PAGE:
TLS well its a frog, I know its a frog ... but its price and outlook next 2 years compelling. Yield at 5% .... compared to CBA at 4.25%.
Banks paid out far too much in dividends and did not retain enough capital ... so looking forward the payout ratio will be LOWER and they must maintain higher capital adequacy rates than previously.

Market of course, as always disagrees with this for now. They love the banks, ignore the reality that ... the cost of lending and maintaining adequate reserves massively changed in the last 2 years. I have no idea the impacts of Job-keeper and seeker being reduced but unlikely to be good for banks or TLS .... the risk being more bank wise verses TLS.

As vaccines roll out, disturbing to say the least some reactions occurring Moderna and Pfizer and yep being reported ... but swept under carpet by USA based vaccines whilst attacking all others .... Well J+J vaccine single shot seems fine with far less reactions. Oxford .. whilst not perfect, it does seem to prevent 100% of very serious cases less so for moderate ones with new variants of Covid 19 emerging ... only time will tell. Same for the other one approved as well, less hassle and reactions than RNA based ones.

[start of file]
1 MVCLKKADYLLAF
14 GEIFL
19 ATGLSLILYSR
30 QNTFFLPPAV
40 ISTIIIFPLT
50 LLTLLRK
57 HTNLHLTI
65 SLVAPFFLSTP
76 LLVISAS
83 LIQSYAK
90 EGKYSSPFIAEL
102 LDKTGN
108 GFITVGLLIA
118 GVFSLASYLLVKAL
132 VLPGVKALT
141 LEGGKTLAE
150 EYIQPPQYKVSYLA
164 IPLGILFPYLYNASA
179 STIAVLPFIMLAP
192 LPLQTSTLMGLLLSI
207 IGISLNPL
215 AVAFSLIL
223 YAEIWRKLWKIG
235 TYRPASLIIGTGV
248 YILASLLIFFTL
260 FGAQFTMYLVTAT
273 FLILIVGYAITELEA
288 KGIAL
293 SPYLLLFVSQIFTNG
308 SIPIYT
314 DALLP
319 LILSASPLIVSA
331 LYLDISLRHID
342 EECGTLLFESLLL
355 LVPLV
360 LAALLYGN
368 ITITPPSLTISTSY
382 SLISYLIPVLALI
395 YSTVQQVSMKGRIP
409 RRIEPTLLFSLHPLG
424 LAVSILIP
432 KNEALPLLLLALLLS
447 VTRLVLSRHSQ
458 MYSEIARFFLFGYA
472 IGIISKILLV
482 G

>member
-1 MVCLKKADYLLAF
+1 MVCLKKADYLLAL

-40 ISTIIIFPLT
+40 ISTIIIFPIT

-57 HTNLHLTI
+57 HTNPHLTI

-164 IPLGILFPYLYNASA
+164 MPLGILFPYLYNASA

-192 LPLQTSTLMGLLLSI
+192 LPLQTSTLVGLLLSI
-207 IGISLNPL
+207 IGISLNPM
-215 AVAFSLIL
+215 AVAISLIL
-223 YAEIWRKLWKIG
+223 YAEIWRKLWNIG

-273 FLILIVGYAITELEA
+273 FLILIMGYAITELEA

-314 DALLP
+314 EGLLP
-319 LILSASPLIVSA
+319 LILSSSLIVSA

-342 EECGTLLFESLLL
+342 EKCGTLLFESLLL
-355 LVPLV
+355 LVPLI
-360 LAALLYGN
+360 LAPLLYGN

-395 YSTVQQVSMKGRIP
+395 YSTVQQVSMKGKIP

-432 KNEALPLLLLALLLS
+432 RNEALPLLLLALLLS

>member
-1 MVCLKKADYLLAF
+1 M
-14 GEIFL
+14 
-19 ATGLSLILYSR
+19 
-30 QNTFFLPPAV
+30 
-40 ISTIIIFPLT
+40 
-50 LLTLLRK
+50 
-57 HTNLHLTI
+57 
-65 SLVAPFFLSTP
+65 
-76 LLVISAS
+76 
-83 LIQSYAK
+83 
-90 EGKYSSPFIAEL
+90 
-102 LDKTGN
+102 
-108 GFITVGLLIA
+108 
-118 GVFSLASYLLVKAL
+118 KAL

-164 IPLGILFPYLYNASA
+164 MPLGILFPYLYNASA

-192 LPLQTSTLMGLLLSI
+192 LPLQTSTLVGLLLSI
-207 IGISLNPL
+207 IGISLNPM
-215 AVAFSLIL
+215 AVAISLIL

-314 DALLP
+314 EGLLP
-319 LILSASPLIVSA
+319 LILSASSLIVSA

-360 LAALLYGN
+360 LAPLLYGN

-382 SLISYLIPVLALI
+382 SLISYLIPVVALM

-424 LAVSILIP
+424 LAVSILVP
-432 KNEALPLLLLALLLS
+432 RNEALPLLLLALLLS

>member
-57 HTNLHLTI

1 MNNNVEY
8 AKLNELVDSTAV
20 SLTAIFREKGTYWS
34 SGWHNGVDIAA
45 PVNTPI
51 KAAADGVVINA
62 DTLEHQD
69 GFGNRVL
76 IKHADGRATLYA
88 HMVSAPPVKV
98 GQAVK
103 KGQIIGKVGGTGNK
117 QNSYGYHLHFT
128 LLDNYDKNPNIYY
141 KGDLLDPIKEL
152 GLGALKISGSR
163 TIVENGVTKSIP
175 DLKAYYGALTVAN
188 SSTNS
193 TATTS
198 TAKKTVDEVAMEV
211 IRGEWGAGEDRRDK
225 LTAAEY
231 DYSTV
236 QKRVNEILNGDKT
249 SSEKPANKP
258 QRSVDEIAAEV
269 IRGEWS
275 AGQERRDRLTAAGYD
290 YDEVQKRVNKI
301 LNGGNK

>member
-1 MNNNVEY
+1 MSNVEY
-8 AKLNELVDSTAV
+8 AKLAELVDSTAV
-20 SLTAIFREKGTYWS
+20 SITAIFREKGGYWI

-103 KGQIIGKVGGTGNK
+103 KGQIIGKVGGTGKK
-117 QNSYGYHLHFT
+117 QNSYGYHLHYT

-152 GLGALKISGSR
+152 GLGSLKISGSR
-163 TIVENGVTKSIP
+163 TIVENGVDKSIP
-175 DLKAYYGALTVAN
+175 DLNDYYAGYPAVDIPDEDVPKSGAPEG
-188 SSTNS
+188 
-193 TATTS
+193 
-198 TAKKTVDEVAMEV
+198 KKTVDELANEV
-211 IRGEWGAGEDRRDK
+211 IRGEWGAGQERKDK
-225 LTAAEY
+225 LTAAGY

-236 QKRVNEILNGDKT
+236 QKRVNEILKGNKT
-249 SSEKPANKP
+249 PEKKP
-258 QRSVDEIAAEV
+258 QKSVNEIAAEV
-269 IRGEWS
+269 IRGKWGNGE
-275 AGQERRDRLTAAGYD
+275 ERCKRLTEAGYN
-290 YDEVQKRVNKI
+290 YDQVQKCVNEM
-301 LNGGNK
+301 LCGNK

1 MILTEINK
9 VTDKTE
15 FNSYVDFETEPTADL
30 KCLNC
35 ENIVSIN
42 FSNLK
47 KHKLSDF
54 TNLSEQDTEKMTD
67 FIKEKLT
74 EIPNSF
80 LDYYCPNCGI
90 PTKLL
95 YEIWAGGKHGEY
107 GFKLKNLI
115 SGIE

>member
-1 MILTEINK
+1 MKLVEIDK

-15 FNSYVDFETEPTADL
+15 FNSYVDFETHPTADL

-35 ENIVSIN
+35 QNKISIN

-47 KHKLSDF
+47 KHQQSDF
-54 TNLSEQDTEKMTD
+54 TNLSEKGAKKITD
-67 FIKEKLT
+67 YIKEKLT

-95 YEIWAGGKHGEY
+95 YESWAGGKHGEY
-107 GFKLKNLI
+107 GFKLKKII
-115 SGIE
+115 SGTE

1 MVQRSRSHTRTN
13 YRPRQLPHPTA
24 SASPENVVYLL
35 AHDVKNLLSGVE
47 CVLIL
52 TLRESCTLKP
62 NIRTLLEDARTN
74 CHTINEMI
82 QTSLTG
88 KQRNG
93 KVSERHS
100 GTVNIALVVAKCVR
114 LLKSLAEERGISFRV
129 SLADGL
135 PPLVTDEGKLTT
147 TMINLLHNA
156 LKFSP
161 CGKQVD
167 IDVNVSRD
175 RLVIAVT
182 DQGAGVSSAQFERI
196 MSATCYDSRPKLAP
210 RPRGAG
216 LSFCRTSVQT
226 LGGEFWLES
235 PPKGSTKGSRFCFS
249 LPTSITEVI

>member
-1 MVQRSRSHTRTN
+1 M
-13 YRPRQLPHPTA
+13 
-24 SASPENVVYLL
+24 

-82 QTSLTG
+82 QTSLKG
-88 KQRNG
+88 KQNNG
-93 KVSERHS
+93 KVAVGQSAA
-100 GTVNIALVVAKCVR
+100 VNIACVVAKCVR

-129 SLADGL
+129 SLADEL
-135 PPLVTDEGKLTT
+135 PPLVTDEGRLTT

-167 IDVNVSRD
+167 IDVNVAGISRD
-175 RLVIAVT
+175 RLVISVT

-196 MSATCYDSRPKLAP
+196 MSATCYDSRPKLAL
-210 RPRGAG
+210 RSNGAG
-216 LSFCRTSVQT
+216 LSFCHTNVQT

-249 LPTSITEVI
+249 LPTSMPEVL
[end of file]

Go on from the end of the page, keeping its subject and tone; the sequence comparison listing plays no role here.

I suspect we have an Endemic ... not a pandemic and will be dealing with covid 19 for years. More papers coming out with strong evidence of lack of immunity to covid 19 and reinfections in the thousands ... clearly documented. Much like a bloody cold ....

Again .. unknown but ... for banks which market seems to love, massive fiscal support is going away. Not sure any form of meaningful overseas travel or migration occurs for some time.

Bottom line, I suspect the market has it all arse about face as per normal and whilst its having a hate affair with many high dividend payers such as TLS and say utilities and many other REITS which are less at risk even with ongoing covid flareups paying say 6% or so .... keeping pace with inflation if that occurs and preferring to back the banks in dreams of some magic recovery when fiscal support is already drying up.